“Then King Yama says, ‘My good man, through heedlessness you did not do what is good with body, speech, & mind. And of course, my good man, they will deal with you in accordance with your heedlessness. For that evil kamma of yours was neither done by your mother, nor done by your father, nor done by your brother, nor done by your sister, nor done by your friends & companions, nor done by your kinsmen & relatives, nor done by the devas. That evil kamma was done by you yourself, and you yourself will experience its result.’

“Then, having interrogated & interpellated & castigated the man regarding the fifth deva messenger, King Yama falls silent.*

[*In Asian Buddhist kingdoms, there was a custom that when a king was sentencing a criminal to death or to be tortured, he would not actually express the sentence, but would simply fall silent. The Commentary counsels that if a student asks not to hear the description of hell (which follows from this point), a teacher should teach the student meditation and then wait until the student has reached stream-entry before returning to the description of hell. (Translation by Thanissaro Bhikkhu)]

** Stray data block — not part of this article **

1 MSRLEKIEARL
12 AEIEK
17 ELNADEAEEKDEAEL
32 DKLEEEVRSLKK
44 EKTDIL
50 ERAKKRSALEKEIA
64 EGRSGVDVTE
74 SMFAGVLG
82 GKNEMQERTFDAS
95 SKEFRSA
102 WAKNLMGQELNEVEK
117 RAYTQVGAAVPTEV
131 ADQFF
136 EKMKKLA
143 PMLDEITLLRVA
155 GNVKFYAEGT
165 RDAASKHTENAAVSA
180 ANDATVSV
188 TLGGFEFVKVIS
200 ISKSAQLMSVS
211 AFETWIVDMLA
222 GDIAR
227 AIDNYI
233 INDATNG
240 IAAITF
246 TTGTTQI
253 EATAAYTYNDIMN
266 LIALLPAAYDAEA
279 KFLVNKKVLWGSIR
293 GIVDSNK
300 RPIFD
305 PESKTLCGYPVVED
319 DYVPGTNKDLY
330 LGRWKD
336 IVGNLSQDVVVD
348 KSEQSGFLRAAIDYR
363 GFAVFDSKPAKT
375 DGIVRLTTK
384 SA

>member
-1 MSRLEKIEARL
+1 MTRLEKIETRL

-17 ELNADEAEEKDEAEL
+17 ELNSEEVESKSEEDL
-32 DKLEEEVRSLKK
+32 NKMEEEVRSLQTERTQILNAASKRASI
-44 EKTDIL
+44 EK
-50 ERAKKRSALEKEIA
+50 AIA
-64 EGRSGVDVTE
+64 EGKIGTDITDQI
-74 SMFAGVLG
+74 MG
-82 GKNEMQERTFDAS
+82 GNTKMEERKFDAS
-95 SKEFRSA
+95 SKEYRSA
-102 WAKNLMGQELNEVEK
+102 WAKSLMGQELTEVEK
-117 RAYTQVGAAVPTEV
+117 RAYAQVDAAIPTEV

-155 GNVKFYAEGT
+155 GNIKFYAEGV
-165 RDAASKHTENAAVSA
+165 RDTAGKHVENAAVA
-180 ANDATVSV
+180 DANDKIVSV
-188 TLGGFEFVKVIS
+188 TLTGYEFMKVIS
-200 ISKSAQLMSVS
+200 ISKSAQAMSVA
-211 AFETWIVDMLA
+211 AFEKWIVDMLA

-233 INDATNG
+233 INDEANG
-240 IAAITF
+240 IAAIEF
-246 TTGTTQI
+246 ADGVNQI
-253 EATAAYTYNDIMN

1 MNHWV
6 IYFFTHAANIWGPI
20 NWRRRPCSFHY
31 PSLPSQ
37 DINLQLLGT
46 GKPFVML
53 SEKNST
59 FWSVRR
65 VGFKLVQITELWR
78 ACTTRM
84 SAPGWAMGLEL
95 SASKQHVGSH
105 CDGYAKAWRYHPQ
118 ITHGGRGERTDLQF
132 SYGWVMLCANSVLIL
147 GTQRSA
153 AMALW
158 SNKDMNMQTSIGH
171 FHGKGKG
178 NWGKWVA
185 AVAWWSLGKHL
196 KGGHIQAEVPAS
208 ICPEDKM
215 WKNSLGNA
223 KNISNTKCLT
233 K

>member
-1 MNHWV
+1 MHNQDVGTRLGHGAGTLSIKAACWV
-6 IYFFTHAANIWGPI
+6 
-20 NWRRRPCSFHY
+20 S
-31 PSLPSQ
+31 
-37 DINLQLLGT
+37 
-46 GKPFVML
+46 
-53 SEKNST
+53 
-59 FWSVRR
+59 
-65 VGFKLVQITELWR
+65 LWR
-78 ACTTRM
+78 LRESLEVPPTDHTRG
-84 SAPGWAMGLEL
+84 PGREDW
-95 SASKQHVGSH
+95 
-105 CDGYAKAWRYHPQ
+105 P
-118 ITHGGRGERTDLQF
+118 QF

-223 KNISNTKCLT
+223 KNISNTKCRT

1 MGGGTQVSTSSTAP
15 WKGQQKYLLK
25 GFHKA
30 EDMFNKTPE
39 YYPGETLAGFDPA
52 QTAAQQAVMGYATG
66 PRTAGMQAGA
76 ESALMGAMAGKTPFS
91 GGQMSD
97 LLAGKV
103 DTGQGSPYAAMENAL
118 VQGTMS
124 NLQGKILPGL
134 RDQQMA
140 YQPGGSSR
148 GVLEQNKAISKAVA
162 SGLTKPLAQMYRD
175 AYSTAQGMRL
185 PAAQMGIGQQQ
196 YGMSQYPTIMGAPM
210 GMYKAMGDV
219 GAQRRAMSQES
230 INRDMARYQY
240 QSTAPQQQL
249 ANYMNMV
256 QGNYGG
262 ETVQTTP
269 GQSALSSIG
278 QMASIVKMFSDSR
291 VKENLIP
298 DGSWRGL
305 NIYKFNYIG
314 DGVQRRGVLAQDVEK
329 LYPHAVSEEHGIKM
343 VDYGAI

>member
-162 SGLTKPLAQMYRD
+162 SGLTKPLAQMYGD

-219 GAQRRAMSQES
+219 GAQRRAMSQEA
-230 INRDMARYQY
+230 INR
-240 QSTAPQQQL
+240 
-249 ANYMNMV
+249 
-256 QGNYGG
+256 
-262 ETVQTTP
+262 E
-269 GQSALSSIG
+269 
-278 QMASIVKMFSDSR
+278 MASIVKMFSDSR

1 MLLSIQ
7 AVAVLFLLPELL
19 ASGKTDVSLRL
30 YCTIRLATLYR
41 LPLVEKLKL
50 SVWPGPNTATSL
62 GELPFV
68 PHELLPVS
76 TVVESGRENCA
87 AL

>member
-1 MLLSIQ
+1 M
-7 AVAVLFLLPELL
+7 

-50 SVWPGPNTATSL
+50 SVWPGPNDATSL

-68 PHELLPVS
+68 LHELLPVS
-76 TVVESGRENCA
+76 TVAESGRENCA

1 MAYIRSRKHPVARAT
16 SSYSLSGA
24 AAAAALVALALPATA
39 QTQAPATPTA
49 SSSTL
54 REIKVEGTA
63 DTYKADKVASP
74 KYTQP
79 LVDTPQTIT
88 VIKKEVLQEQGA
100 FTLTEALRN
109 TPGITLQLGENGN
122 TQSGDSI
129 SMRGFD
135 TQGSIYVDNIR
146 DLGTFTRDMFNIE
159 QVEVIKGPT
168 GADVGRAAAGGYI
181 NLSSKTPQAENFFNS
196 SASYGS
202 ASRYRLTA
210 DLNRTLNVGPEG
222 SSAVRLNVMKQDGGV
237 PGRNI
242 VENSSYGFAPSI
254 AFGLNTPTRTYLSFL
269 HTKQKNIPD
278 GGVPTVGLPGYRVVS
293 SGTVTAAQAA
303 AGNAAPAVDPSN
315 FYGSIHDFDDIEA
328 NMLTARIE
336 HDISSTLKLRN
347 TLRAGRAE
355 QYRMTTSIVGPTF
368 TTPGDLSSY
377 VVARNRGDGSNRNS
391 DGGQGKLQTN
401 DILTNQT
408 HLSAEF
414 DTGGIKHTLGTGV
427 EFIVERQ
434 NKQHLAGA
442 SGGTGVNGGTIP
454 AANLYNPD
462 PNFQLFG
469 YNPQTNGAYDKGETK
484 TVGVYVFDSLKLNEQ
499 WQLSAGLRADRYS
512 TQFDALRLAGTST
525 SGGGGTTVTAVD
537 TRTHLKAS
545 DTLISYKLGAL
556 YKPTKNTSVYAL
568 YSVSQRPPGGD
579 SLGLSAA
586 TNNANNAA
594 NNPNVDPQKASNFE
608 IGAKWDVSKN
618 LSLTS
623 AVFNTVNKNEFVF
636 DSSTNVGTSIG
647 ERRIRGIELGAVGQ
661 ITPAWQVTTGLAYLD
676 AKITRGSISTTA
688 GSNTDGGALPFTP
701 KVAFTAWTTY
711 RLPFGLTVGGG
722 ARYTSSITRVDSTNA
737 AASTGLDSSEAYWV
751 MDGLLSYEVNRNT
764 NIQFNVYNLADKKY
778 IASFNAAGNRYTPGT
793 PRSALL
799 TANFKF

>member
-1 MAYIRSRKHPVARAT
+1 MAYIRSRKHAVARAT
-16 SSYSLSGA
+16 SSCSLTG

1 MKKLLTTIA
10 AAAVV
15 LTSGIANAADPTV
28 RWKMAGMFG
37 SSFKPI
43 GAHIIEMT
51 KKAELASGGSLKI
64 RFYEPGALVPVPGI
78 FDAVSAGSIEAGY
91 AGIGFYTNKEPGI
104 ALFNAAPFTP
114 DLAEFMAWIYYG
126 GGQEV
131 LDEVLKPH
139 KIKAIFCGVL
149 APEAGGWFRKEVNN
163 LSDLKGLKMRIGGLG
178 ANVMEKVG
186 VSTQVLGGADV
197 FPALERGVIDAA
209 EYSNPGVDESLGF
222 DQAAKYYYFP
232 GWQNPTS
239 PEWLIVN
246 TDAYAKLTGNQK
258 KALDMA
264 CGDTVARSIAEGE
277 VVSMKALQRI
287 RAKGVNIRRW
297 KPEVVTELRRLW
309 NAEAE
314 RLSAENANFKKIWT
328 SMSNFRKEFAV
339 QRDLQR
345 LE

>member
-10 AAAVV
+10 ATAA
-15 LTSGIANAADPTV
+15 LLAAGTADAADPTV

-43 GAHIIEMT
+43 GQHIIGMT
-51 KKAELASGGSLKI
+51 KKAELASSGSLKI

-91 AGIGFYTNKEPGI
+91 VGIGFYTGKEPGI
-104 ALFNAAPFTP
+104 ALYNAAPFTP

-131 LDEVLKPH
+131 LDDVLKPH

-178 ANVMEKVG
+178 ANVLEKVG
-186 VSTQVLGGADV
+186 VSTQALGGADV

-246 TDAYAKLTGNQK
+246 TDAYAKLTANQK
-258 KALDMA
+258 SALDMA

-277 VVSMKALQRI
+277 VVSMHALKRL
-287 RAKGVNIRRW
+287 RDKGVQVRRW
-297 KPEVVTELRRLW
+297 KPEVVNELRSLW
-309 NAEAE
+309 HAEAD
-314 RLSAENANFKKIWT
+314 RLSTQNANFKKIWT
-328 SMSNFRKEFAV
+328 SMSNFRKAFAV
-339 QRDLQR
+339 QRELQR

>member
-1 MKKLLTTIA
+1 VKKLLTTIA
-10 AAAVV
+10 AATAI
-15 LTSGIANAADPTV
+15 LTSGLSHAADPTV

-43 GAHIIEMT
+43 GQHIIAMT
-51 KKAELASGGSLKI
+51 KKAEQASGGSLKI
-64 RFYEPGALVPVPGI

The ill-fated one then is handed over to the hell-wardens and experiences excruciating torment. For example:

“Then the hell-wardens torture [the evildoer] with what’s called a fivefold imprisonment. They drive a red-hot iron stake through one hand, they drive a red-hot iron stake through the other hand, they drive a red-hot iron stake through one foot, they drive a red-hot iron stake through the other foot, they drive a red-hot iron stake through the middle of his chest. There he feels painful, racking, piercing feelings, yet he does not die as long as his evil kamma is not exhausted.